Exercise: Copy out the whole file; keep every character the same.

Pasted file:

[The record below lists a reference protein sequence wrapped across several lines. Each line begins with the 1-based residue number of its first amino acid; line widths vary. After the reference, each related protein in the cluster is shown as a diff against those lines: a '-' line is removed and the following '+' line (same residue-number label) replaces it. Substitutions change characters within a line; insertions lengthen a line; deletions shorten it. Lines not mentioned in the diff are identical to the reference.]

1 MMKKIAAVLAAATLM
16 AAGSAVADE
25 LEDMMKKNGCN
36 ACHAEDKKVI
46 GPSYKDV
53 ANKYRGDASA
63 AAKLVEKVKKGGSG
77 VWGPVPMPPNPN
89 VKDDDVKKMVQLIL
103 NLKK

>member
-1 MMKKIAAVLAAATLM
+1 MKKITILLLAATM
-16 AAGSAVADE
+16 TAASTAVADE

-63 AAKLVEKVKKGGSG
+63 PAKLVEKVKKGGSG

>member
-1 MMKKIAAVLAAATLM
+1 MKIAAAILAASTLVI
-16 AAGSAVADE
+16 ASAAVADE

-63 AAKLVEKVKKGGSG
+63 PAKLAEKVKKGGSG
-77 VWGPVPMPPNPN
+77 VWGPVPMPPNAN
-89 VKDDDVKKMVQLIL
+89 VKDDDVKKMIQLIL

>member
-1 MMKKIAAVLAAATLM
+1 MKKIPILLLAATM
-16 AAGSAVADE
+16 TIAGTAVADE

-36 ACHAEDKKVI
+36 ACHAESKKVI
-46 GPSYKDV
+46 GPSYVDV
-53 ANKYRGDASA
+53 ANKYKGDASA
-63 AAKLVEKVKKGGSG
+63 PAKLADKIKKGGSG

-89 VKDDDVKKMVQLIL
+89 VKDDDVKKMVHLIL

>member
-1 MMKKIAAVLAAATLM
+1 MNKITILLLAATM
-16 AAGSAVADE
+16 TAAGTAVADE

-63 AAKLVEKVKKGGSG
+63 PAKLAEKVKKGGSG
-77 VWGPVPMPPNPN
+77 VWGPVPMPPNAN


[The record below lists a reference protein sequence wrapped across several lines. Each line begins with the 1-based residue number of its first amino acid; line widths vary. After the reference, each related protein in the cluster is shown as a diff against those lines: a '-' line is removed and the following '+' line (same residue-number label) replaces it. Substitutions change characters within a line; insertions lengthen a line; deletions shorten it. Lines not mentioned in the diff are identical to the reference.]

1 MMKKIAAVLAAATLM
16 AAGSAVADE
25 LEDMMKKNGCN
36 ACHAEDKKVI
46 GPSYKDV
53 ANKYRGDASA
63 AAKLVEKVKKGGSG
77 VWGPVPMPPNPN
89 VKDDDVKKMVQLIL
103 NLKK

>member
-1 MMKKIAAVLAAATLM
+1 MKKITILLLAATM
-16 AAGSAVADE
+16 TAASTAVADE

-63 AAKLVEKVKKGGSG
+63 PAKLVEKVKKGGSG

>member
-1 MMKKIAAVLAAATLM
+1 MKIAAAILAASTLVI
-16 AAGSAVADE
+16 ASAAVADE

-63 AAKLVEKVKKGGSG
+63 PAKLAEKVKKGGSG
-77 VWGPVPMPPNPN
+77 VWGPVPMPPNAN
-89 VKDDDVKKMVQLIL
+89 VKDDDVKKMIQLIL

>member
-1 MMKKIAAVLAAATLM
+1 MKKIPILLLAATM
-16 AAGSAVADE
+16 TIAGTAVADE

-36 ACHAEDKKVI
+36 ACHAESKKVI
-46 GPSYKDV
+46 GPSYVDV
-53 ANKYRGDASA
+53 ANKYKGDASA
-63 AAKLVEKVKKGGSG
+63 PAKLADKIKKGGSG

-89 VKDDDVKKMVQLIL
+89 VKDDDVKKMVHLIL

>member
-1 MMKKIAAVLAAATLM
+1 MNKITILLLAATM
-16 AAGSAVADE
+16 TAAGTAVADE

-63 AAKLVEKVKKGGSG
+63 PAKLAEKVKKGGSG
-77 VWGPVPMPPNPN
+77 VWGPVPMPPNAN